You can also use a VPN (virtual private network) to protect your network communication. When you use a VPN all traffic from your client device to the VPN server is encrypted. The VPN server can then route your data on to the internet, or to a private network. I always use a VPN when I am connected to public WiFi, in a hotel or a coffee shop for example, to prevent anyone from eavesdropping on my activity. Many organizations provide VPN servers on their network to allow employees to connect to their servers from the internet in a controlled way, but you can just subscribe to a public VPN service if you don’t need to use it to access your company network.
Portable devices, such as laptops, phones or tablets, are very easy to lose – either by carelessness or theft. Often the value of the device is fairly low, but the cost of the data on the device being seen by other people can be very high. The best way to protect your device is to encrypt it – most modern operating systems include whole device encryption as a standard feature, but you may need to turn it on yourself. Make sure you do, that way when the device is lost you will have a period of time during which it is very unlikely that the data has been exposed. I have enabled remote wiping of all my devices, so that I can trigger the device to erase all my data when it has been lost. This means that the encryption only needs to be good enough to protect the device for a limited period of time. If you work for a large organization then there is probably a policy for mobile device management that mandates these controls. Encryption probably won’t protect your data from a serious attack by a government, but that's probably not the most significant threat that you face.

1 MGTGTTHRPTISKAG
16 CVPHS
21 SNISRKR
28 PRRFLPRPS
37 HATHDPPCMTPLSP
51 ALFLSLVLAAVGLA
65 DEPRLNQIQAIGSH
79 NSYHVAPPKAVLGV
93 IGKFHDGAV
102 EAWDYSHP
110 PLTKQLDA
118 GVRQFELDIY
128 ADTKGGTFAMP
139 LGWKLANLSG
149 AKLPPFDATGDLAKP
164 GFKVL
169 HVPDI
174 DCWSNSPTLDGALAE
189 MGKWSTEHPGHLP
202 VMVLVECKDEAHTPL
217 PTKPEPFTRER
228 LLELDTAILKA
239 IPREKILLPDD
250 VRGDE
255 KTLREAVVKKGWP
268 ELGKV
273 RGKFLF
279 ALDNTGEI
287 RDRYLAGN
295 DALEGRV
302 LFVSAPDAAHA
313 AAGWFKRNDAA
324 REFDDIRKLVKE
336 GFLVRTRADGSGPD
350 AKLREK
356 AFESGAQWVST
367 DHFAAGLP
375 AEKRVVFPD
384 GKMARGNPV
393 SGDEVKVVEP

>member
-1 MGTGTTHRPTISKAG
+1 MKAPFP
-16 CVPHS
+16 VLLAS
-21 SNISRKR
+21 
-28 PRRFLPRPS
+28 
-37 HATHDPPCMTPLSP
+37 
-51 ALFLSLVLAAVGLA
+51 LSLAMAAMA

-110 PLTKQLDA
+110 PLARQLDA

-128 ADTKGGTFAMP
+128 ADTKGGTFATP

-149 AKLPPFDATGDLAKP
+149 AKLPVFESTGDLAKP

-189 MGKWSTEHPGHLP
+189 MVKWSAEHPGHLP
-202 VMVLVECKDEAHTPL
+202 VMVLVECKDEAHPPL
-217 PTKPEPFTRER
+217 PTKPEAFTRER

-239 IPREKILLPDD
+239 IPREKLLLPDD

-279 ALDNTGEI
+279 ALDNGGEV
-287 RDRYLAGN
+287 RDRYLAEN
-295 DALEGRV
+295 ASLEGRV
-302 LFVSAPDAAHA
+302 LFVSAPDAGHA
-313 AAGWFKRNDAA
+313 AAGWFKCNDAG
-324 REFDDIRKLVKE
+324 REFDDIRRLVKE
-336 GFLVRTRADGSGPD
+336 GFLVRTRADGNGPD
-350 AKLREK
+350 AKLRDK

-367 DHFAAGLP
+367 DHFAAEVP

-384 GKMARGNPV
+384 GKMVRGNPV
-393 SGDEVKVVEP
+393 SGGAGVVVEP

You also need to encrypt data stored on portable devices such as USB drives. There are many software products available that can do this, I use Veracrypt which is a free open source product, but commercial organizations may choose a product that is integrated with their overall enterprise approach.
Encryption in the data centre
You may think that encryption is not needed in your data centre, after all it has lots of firewalls and other security devices isolating it from the internet, and only authorized people can log in to your servers. Nevertheless, things can and do go wrong, whether by accident or through malice, so if you want to be confident that you have done all you can to protect yourself and your customers then there are some things that you really do need to encrypt. In fact, some organizations encrypt nearly everything as part of a “defence in depth” approach.
If you have sensitive data that should only be seen by some people in the organization then you really should use encryption to make sure that it is not accidentally exposed to people that should not have access. Typically this protection should cover at a minimum any personally identifiable information about people, any payment card data, or anything else where there is a legal or regulatory need to keep the data private.
There are many different products available that can be used to encrypt whole disks, or individual files, or even single fields in a database.
Effective IT security involves making sure you understand what information you need to protect and how valuable it is to you. You need to know the potential costs of a data breach, and then take appropriate steps to protect yourself and your customers. You need good controls to prevent breaches whenever possible, to detect breaches that you can’t prevent, and to help you recover from any breaches.
Encryption can be a great control to help preserve the confidentiality and integrity of your information. A comprehensive approach will help you to ensure that all sensitive data is encrypted both when it is at rest on a disk or device and when it is in transit on a network. So if you are thinking about improving your information security and you don’t already make use of encryption, it’s an excellent place to start!
Image Credit: Yuri Samoilov